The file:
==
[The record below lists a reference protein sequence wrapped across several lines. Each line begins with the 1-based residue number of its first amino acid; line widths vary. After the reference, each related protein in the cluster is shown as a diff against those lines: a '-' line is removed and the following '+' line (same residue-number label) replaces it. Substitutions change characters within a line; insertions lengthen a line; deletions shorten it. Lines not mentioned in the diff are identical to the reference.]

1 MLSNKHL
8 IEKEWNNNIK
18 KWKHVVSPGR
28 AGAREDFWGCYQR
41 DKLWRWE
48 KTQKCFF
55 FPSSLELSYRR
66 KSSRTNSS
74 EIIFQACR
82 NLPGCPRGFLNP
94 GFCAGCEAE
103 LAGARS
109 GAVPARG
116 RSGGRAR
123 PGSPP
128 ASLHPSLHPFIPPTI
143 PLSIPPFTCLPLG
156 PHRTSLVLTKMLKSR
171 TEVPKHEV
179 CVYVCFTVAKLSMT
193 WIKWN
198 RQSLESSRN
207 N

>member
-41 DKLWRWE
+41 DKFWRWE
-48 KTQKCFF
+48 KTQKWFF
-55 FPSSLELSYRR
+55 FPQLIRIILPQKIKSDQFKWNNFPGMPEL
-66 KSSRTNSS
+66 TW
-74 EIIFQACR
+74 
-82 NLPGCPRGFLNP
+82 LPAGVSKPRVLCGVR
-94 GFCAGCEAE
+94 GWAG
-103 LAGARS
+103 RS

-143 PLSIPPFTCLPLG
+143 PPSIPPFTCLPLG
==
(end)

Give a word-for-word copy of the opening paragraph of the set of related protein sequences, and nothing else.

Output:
[The record below lists a reference protein sequence wrapped across several lines. Each line begins with the 1-based residue number of its first amino acid; line widths vary. After the reference, each related protein in the cluster is shown as a diff against those lines: a '-' line is removed and the following '+' line (same residue-number label) replaces it. Substitutions change characters within a line; insertions lengthen a line; deletions shorten it. Lines not mentioned in the diff are identical to the reference.]